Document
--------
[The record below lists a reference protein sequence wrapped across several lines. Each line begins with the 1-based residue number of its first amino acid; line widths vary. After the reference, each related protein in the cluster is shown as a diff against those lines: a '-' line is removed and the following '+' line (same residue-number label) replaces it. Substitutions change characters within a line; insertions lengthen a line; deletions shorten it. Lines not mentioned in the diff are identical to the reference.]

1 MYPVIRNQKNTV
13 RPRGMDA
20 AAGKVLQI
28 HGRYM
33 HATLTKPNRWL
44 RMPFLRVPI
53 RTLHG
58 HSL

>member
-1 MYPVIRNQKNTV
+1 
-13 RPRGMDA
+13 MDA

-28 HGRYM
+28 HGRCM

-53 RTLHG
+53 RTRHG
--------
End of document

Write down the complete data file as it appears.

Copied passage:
[The record below lists a reference protein sequence wrapped across several lines. Each line begins with the 1-based residue number of its first amino acid; line widths vary. After the reference, each related protein in the cluster is shown as a diff against those lines: a '-' line is removed and the following '+' line (same residue-number label) replaces it. Substitutions change characters within a line; insertions lengthen a line; deletions shorten it. Lines not mentioned in the diff are identical to the reference.]

1 MYPVIRNQKNTV
13 RPRGMDA
20 AAGKVLQI
28 HGRYM
33 HATLTKPNRWL
44 RMPFLRVPI
53 RTLHG
58 HSL

>member
-1 MYPVIRNQKNTV
+1 
-13 RPRGMDA
+13 MDA

-28 HGRYM
+28 HGRCM

-53 RTLHG
+53 RTRHG